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Communicating Care at the End of Life


Carey Candrian

While health care at the end of life is changing, the language for talking about treatment options and patient preferences around the end of life is taking longer to change. This book carefully details the way language shapes decisions around end-of-life care. Using ethnographic research from two sites that offer emergency care and end-of-life care – a hospice and an emergency department – the author illustrates common themes around language use that serve as microcosms of the larger healthcare system in the United States. The sites have different purposes for providing care, yet the themes from both serve as guidance and reflection for other areas of caregiving.
The language used to talk about death holds consequences and opportunities for understanding and making decisions about care practices. This book uses personal stories and perspectives from patients, family members, and medical workers to paint a picture of some of the issues and tensions individuals and caregivers face. With an aging population – one that represents a major public health challenge in the twenty-first century – Carey Candrian argues that examining the care we provide for individuals, especially aging individuals, is fundamental to creating a developed, ethical, and engaged society.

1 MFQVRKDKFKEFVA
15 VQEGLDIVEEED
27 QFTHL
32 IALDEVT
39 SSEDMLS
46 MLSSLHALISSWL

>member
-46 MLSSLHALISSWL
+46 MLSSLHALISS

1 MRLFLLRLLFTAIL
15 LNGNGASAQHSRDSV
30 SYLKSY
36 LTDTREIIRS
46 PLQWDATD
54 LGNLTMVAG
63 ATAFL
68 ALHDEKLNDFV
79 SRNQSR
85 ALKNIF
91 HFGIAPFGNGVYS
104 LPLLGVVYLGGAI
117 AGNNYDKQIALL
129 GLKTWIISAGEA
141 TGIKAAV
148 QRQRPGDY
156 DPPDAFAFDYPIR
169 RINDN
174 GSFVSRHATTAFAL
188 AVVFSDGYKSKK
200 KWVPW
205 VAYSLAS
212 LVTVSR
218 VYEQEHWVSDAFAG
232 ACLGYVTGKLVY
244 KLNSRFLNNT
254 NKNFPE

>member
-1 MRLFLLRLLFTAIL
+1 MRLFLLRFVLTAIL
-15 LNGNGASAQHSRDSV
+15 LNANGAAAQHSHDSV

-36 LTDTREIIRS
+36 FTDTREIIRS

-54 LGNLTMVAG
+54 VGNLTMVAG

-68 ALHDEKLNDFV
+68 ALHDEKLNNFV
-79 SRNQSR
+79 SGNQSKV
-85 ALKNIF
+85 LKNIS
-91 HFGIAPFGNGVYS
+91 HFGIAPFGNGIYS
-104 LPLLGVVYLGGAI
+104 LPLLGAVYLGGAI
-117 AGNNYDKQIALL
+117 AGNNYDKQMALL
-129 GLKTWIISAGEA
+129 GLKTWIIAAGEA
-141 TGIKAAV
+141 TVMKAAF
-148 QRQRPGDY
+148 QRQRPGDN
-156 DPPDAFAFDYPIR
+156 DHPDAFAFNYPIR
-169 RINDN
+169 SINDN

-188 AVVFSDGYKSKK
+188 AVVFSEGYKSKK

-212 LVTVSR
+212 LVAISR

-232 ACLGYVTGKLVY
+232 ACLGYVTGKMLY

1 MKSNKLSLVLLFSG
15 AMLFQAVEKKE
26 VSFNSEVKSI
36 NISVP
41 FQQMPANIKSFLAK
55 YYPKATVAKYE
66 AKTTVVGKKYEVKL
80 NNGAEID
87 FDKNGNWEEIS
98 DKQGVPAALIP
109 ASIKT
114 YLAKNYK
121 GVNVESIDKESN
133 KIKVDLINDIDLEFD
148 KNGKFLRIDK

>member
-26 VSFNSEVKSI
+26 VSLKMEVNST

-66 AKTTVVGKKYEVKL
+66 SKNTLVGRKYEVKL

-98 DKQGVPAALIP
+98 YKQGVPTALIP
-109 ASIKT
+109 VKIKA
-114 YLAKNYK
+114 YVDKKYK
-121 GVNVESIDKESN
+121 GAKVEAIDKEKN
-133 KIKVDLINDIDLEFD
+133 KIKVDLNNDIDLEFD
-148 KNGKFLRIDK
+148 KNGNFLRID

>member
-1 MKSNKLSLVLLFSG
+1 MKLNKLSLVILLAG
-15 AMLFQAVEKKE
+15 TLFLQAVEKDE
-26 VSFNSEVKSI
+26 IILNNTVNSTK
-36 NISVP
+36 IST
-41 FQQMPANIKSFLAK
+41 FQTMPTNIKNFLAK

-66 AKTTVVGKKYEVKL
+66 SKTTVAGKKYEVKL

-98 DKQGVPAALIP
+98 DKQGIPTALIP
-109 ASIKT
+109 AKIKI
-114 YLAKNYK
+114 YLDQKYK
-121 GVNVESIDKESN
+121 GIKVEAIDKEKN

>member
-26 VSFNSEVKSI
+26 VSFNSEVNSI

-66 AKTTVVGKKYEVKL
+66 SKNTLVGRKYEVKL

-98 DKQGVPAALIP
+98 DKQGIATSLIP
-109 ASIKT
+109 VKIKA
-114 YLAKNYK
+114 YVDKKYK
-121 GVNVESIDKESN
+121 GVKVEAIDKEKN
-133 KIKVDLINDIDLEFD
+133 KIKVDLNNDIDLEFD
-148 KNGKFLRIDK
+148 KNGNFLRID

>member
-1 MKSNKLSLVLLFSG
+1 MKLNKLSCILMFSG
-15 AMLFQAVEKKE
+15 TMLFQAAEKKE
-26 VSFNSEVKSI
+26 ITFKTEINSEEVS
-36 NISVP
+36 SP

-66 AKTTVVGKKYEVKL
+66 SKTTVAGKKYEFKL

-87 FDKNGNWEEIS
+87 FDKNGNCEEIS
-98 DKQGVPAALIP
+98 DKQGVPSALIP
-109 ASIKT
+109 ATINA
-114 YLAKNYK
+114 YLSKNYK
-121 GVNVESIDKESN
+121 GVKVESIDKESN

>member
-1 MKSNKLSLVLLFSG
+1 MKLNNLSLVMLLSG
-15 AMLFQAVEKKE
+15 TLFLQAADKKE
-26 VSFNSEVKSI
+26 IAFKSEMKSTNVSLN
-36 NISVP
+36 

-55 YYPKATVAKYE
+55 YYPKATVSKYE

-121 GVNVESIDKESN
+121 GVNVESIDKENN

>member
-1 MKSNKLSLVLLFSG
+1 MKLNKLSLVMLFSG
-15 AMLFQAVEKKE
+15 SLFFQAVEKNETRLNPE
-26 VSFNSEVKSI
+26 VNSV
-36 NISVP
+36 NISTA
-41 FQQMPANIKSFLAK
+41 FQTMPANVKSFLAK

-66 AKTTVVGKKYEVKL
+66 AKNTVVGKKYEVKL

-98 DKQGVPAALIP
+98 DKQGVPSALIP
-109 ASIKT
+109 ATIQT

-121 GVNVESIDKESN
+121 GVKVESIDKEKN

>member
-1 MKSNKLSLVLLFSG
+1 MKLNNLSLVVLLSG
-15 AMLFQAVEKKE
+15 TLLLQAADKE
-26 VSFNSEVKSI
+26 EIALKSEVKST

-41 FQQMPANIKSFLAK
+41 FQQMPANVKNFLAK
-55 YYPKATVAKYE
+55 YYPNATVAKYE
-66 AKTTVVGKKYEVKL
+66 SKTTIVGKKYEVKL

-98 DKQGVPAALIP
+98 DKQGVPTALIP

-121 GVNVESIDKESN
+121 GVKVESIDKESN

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Chapter 1. Dying in the 21st Century


Almost a third of the money spent by Medicare—about $66.8 billion a year—goes to chronically ill patients in the last two years of life. Medicare, the federal health insurance program insuring 47 million elderly and disabled Americans, helps to pay for hospital and physician visits, prescription drugs, and other acute and post-acute services (Centers for Medicare and Medicaid Services, 2010; Department of Health and Human Services Center for Medicare & Medicaid Services, 2013).

More than 90 million Americans live with at least one chronic illness, and seven out of ten Americans die from chronic disease (Dartmouth Atlas, 2010). As chronic disease progresses, the amount of care delivered and the costs associated with this care increase dramatically. Patients with chronic illness in their last two years of life, for example, account for about 32% of total Medicare spending, with much of it going toward physician and hospital fees associated with repeated hospitalizations (Medicare Part A and Part B). Further, 16% of the gross national product (GNP) is spent on healthcare, and this number is expected to rise to 20% by 2015 (Centers for Medicare and Medicaid Services, 2010; Department of Health and Human Services Centers for Medicare & Medicaid Services, 2013). This statistic is two times higher than other nations, and the U.S. ranks 40th in quality indicators. ← 5 | 6 →

In 2000, 35 million American people were 65 and older. Between longer life spans and aging baby boomers, the population of Americans aged 65 years...

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